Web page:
J.S. Bach The six cello suites Pau Casals, 1936-39

Table of Contents

J.S. Bach The six cello suites performed by Pau Casals, 1936-39


Suite No. 1 In G, BWV1007 16:54 1-1 Prelude 2:28 1-2 Allemande 3:40 1-3 Courante 2:32 1-4 Sarabande 2:22 1-5 Menuet I & II 3:14 1-6 Gigue 1:50

Suite No. 2 In D Minor, BWV1008 19:41 1-7 Prelude 3:43 1-8 Allemande 3:54 1-9 Courante 2:16 1-10 Sarabande 4:06 1-11 Menuet I & II 3:19 1-12 Gigue 2:35

Suite No. 3 In C, BWV1009 20:14 1-13 Prelude 3:28 1-14 Allemande 3:45 1-15 Courante 3:14 1-16 Sarabande 3:30 1-17 Bourrée I & II 3:23 1-18 Gigue 3:04

Suite No. 4 In E Flat, BWV1010 22:29 1-19 Prelude 4:15 1-20 Allemande 3:45 1-21 Courante 3:55 1-22 Sarabande 4:09 1-23 Bourrée I & II 3:37 1-24 Gigue 2:35

Suite No. 5 In C Minor, BWV1011 22:31 2-1 Prelude 7:18 2-2 Allemande 3:17 2-3 Courante 2:03 2-4 Sarabande 2:45 2-5 Gavotte I & II 4:29 2-6 Gigue 2:20

Suite No. 6 In D, BWV1012 27:58 2-7 Prelude 5:06 2-8 Allemande 7:31 2-9 Courante 3:42 2-10 Sarabande 4:17 2-11 Gavotte I & II 3:04 2-12 Gigue 3:59

2-13 Adagio In A Minor From Toccata, Adagio And Fugue In C Major, BWV 564 Arranged By – Siloti* 3:53

2-14 Musette (Gavottes I And II) From English Suite No. 6 In D Major, BWV 811 Arranged By – Pollain* 3:45

2-15 Komm, Süsser Tod, BWV 478 Arranged By – Siloti* 3:27

2-16 Andante From Sonata No. 2 For Unaccompanied Violin, BWV 1003 Arranged By – Siloti* 3:36

2-17 Air From Suite No. 3 In D, BWV 1068 Arranged By – Siloti* 3:47

Composed By – Johann Sebastian Bach Engineer [Restorations] – Ward Marston Liner Notes – Tully Potter Notes Tracks 1-1 to 1-6: Recorded 2.VI.1938, Paris Tracks 1-7 to 1-18: Recorded 25.XI.1936, Abbey Road Studios, London Tracks 1-19 to 1-24: Recorded 13.VI.1939, Paris Tracks 2-1 to 2-6: Recorded 13-16.VI.1939, Paris Tracks 2-7 to 2-12: Recorded 14, 15..VI.1939, Paris Tracks 2-13 to 2-17: Recorded 3.VI.1938, Paris Total playing time: 148:47

pau casals plays j.s. bach sheet music

Pau Casals biography

 “Music, this marvellous universal language, would have to be a source of communication between all people. “


Pau Casals (Pablo Casals as he was commonly called in English) was one of the 20th century’s greatest cellists, internationally recognized as one of the finest performers and orchestra conductors of his times.

Born in El Vendrell on 29 December 1876, he showed a great sensitivity for music from childhood. His father, himself a musician, taught Pau Casals his first notions of music, which Casals would go on to extend through studies in Barcelona and Madrid. At the tender age of twenty-three, he started out on his professional career and performed in the world’s most famous concert halls.

As a performer, he made innovative changes in the way of playing the cello, introducing new technical and expressive possibilities. As a conductor too, he sought depth of expression – the musical essence which he achieved with the cello. Pau Casals was also a teacher and a composer, writing works such as the oratorio “El Pessebre” (The Manger), which became a veritable hymn to peace.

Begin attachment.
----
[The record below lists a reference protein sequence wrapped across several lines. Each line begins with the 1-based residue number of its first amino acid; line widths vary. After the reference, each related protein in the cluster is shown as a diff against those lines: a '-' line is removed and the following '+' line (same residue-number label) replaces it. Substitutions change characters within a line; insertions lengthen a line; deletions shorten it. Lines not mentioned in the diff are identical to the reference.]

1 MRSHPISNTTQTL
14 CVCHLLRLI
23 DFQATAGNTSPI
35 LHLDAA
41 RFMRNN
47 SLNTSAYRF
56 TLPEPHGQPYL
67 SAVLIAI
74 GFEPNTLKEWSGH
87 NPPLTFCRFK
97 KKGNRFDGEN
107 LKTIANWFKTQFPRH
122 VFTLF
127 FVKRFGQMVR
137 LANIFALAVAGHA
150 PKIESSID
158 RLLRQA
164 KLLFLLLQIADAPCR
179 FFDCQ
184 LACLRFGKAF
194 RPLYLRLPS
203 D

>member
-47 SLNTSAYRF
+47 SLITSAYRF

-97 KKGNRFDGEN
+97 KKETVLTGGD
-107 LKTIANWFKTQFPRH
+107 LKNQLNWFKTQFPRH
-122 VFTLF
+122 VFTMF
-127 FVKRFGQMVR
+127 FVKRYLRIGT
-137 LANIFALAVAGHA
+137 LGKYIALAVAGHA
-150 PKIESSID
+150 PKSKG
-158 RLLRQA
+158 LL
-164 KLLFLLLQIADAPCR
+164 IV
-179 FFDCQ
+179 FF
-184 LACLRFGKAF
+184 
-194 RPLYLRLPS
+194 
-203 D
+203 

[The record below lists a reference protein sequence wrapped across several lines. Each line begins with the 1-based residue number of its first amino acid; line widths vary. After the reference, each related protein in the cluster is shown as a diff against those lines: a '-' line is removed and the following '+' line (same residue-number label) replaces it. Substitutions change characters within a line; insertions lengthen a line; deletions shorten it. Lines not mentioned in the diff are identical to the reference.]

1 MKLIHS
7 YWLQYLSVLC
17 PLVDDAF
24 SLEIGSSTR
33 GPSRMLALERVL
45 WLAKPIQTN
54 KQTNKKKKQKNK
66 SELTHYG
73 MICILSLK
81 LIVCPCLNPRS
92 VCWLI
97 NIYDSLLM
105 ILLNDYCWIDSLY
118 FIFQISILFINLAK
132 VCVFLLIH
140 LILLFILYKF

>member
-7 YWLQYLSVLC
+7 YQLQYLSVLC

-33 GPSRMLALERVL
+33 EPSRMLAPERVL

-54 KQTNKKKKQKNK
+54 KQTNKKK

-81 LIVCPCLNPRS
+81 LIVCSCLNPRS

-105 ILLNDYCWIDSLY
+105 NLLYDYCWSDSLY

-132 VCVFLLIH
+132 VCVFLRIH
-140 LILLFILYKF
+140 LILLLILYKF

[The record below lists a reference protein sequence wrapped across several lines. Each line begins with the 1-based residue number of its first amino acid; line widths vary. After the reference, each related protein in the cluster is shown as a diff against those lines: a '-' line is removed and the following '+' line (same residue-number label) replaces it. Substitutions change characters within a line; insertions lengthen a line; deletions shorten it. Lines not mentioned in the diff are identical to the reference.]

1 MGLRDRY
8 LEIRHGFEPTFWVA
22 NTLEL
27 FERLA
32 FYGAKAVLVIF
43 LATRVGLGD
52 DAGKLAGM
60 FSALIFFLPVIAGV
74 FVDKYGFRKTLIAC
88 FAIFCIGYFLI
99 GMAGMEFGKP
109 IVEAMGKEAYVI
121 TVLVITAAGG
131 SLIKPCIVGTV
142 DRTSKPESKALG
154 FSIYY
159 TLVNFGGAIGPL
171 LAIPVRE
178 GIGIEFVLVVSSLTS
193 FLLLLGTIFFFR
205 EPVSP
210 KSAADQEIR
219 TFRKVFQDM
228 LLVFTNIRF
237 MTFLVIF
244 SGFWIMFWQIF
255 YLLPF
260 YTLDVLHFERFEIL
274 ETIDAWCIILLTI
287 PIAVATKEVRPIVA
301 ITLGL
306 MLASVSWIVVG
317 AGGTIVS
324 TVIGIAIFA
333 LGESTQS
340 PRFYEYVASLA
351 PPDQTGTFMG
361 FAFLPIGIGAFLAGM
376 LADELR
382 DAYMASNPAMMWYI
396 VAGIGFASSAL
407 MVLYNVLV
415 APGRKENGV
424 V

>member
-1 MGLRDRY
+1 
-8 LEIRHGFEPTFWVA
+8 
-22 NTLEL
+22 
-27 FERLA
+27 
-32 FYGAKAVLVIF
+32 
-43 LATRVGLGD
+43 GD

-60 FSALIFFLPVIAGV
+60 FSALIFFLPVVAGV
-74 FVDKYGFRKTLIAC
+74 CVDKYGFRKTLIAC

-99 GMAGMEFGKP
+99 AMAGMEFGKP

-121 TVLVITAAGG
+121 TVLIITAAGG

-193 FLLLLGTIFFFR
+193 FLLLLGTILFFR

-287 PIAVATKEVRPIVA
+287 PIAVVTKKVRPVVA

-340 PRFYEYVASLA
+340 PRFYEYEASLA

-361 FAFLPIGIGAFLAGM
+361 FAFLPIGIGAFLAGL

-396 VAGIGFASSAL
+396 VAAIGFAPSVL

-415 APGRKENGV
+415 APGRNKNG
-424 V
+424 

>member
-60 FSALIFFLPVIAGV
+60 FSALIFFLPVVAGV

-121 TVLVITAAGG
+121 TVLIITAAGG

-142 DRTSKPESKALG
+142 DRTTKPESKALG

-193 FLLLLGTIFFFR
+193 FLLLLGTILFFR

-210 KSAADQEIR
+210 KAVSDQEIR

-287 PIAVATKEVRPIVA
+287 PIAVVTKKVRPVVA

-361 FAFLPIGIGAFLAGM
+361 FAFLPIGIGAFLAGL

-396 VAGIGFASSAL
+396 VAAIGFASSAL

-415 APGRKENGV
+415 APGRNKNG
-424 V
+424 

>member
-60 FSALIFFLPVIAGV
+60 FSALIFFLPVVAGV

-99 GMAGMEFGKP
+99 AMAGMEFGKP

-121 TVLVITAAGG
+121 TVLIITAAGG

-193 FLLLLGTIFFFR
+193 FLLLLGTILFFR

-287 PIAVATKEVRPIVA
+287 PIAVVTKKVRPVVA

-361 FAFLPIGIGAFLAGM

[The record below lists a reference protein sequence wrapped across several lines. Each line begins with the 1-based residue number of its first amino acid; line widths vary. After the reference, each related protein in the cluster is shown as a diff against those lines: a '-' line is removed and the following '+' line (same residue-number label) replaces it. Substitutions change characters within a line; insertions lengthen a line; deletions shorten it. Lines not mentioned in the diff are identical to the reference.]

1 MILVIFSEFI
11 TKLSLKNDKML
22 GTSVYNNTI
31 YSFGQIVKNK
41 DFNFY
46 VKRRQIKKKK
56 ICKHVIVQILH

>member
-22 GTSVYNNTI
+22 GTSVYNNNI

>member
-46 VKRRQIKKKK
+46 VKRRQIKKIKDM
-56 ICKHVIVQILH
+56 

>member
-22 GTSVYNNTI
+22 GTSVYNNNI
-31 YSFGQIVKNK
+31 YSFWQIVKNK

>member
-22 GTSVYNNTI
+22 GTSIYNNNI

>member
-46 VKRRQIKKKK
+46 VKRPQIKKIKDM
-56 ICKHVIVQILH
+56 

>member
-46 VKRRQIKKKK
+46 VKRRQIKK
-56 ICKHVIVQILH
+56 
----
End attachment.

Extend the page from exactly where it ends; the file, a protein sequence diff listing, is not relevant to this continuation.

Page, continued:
The outcome of the Spanish Civil War obliged him to go into exile, settling first in Prades (France) and later in San Juan, Puerto Rico.

In addition to his extraordinary career as a musician, Pau Casals was always a staunch defender of peace and freedom. His numerous benefit concerts, his commitment to humanitarian actions and his various speeches at the United Nations characterized him clearly as a man of peace.

Pau Casals died in 1973 at the age of ninety-six in San Juan, Puerto Rico. His remains now rest in the cemetery of El Vendrell.


United Nations speech – 1971

Over the course of his life, Pau Casals struggled constantly for peace, justice and freedom. In recognition of his stance, in 1971 the Secretary-General of the United Nations, U-Thant, awarded Pau Casals the U.N. Peace Medal. The speech that Pau Casals gave to express his gratitude for this distinction, and afterwards his performance of “El cant dels ocells” (The Song of the Birds), form one of the most impressive testimonies to his human dimension.


This is the greatest honour of my life. Peace has always been my greatest concern. I learnt to love it when I was but a child. When I was a boy, my mother – an exceptional, marvellous woman -, would talk to me about peace, because at that time there were also many wars. What is more, I am Catalan. Catalonia had the first democratic parliament, well before England did. And the first United Nations were in my country.

At that time – the Eleventh Century – there was a meeting in Toluges – now France – to talk about peace, because in that epoch Catalans were already against, AGAINST war. That is why the United Nations, which works solely towards the peace ideal, is in my heart, because anything to do with peace goes straight to my heart.

I have not played the cello in public for many years, but I feel that the time has come to play again. I am going to play a melody from Catalan folklore: El cant dels ocells – The Song of the Birds. Birds sing when they are in the sky, they sing: “Peace, Peace, Peace”, and it is a melody that Bach, Beethoven and all the greats would have admired and loved. What is more, it is born in the soul of my people, Catalonia. 

(English translation of the original version in Catalan, from Enric Casals’ book “PAU CASALS, dades biogràfiques inèdites, cartes íntimes i records viscuts”, Ed. Pòrtic, Col. Memòries, Barcelona, 1979.)

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